UNION — As it has for more than a decade, Foster Park Elementary School remembered the 9/11 attacks, the lives lost that day, and the men and women of the armed services who are even now fighting to defend America and its freedoms with a special ceremony Wednesday morning.
On Sept. 11, 2001, 19 members of the Islamic terrorist group al-Qaeda hijacked four passenger airliners and crashed two of them into the north and south towers of the World Trade Center complex in New York City. A third airliner was crashed into the Pentagon while the fourth, which was headed toward Washington, D.C., crashed into a field near Shankville, Penn. when the passengers unsuccessfully tried to overpower the hijackers.
Every since then, Foster Park Elementary School has held a 9/11 Remembrance Program on the anniversary of the attacks and Wednesday morning was no different. The day began with breakfast attended not only by students and staff but also by invited guests from the military, law enforcement and other first responders, and representatives of local government. Then, at 9 a.m., the ceremony got under way with the school’s fourth grade performing “This Is America.”
Principal Barbara Palmer then welcomed those in attendance and pointed out to the school’s student body that many of them hadn’t even been born when the 9/11 attacks occurred. To help the students better understand what happened that day and why, Palmer introduced a group of fifth grade students — Niquaysha Norman, Kendele Sullivan, Zarria Smith, Brianna Cribb, Brianna Bailey, Shanya SMith, and Caley Brown — who told the story of “The September 11th attack on America.”
On September 11, 2001, there was an attack on America.
There are some men that decided they didn’t like what America stands for: freedom, liberty, and the rights of men and women of all races, backgrounds, and beliefs.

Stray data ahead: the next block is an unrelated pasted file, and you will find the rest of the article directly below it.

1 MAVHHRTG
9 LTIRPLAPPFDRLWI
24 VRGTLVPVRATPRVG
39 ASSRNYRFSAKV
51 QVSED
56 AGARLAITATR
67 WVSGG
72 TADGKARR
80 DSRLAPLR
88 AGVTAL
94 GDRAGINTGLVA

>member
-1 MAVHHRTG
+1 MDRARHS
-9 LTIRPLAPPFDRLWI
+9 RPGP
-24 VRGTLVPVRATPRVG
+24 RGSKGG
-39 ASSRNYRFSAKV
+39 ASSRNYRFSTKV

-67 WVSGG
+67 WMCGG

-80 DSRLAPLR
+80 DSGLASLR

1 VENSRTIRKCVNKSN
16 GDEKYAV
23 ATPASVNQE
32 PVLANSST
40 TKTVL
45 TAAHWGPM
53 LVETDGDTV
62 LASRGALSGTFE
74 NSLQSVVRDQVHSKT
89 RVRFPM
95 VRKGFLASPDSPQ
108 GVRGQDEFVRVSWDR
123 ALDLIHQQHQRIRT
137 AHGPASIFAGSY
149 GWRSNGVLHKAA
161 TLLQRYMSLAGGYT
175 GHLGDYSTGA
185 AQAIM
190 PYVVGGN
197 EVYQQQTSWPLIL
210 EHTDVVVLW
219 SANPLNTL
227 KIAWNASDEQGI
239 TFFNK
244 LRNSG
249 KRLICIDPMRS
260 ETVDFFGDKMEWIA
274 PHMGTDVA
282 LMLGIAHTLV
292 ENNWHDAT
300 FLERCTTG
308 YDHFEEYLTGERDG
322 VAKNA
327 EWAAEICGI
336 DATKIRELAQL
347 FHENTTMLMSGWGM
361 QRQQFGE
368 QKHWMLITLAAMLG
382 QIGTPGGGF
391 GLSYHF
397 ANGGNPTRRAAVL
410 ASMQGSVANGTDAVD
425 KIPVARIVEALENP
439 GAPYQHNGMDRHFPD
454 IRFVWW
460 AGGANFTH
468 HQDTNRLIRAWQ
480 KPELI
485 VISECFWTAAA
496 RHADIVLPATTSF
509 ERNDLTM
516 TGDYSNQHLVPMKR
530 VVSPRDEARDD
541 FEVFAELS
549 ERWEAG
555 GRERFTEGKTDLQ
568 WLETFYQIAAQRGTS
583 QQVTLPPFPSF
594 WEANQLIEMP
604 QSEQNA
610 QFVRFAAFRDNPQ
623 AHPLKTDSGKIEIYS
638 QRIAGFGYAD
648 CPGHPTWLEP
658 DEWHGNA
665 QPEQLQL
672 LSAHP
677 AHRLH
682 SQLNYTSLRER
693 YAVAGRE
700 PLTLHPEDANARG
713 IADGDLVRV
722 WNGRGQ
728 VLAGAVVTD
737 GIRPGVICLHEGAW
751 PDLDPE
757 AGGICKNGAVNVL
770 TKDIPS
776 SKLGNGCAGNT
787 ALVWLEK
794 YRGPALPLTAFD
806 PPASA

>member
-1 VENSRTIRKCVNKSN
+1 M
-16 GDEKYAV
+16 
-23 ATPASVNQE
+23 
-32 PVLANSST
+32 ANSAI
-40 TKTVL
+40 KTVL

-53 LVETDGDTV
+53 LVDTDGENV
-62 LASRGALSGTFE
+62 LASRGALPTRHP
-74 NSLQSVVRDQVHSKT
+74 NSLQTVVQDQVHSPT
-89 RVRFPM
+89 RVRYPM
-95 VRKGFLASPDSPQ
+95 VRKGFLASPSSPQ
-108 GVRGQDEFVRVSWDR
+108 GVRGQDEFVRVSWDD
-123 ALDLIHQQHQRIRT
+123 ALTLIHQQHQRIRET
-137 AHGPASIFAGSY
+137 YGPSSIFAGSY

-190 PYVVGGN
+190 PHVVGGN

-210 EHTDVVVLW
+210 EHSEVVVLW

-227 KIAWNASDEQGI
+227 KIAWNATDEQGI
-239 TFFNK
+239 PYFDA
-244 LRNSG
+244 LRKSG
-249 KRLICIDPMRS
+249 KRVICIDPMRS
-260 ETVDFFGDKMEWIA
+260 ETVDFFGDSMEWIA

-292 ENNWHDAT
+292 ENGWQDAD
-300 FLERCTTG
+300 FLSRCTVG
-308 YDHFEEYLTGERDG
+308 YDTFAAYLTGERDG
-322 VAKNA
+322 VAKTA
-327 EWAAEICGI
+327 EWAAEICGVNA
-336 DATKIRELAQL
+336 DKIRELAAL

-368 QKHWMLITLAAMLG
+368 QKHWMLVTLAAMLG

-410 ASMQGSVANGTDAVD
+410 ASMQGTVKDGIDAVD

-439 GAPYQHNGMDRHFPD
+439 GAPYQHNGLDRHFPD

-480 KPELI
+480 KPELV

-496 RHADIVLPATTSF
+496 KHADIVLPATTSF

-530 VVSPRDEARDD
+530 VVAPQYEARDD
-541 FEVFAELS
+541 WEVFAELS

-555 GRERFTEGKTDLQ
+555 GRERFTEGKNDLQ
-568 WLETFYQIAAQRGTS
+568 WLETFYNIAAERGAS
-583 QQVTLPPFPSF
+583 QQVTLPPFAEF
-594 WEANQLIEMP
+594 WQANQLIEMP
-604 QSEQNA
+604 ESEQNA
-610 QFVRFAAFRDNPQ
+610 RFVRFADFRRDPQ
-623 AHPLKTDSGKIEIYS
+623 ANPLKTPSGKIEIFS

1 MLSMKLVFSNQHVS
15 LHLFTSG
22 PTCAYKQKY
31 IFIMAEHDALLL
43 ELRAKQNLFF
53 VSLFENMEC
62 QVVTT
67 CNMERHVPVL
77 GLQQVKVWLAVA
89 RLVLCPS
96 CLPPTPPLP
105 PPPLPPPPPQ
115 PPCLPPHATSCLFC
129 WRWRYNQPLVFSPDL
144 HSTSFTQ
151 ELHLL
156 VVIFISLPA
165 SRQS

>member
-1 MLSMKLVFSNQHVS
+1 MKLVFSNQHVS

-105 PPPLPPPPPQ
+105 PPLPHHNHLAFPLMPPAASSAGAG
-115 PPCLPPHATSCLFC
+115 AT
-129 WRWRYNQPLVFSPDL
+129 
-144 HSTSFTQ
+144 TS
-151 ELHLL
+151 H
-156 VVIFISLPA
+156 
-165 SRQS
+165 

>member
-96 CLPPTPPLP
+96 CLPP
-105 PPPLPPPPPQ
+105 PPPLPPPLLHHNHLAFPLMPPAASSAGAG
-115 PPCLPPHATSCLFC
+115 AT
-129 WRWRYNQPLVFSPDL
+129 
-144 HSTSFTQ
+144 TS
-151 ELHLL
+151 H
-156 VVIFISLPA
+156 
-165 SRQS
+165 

So on the morning of September 11, 2001, they hijacked four planes and attacked America in a terrible way.
Two of the planes were crashed into the World Trade Center in New York City.
The third plane was crashed into the Pentagon in Washington, D.C.
The last plane was going to crash into another building in Washington, D.C., but the passengers stopped the hijackers, and the plane crashed into a field instead.
Thousands of people lost their lives through these attacks. Hundreds of people were on the planes. Thousands died in the buildings that were hit by those planes.
The men that arranged this terrible attack want Americans to feel afraid and disorganized. They want to make people who live in this country do what they say by threatening us. Basically they’re big bullies.
The people of the United States are a strong group of people. Keep faith in who you are and what our country stands for and we will become even stronger than before.
September 11th is now officially designated as Patriot Day.
This was followed by the raising of the American flag by the Boy Scouts and a performance of “American Tears” by Brianna Bailey.
Jantzen Childers was the guest speaker at Wednesday’s ceremony and he spoke on what a veteran is and the sacrifices being made by America’s servicemen and women.
“A veteran is a person who serves this country, especially in war time,” Childers said. “They are people willing to give their lives to defend America and its freedoms. There are men and women around the world who are serving so that we can be free to assemble here without fear.”
Childers said that the terrorists who attacked America on 9/11 and who continue to try to attack it are doing so to take away America’s freedoms. He said they have been prevented from doing so, not only by the military, but also by the police and other first responders who work to safeguard the freedom and safety of the American people.
“Honor the military, the firefighters, and the police,” Childers said. “Even when you are asleep, they are working to make sure you sleep peacefully and nobody bothers you.”
After addressing the students, Childers helped conclude the ceremony by performing “God Bless The USA” with the fourth grade students.
Editor Charles Warner can be reached at 864-427-1234, ext. 14, or by email at firstname.lastname@example.org.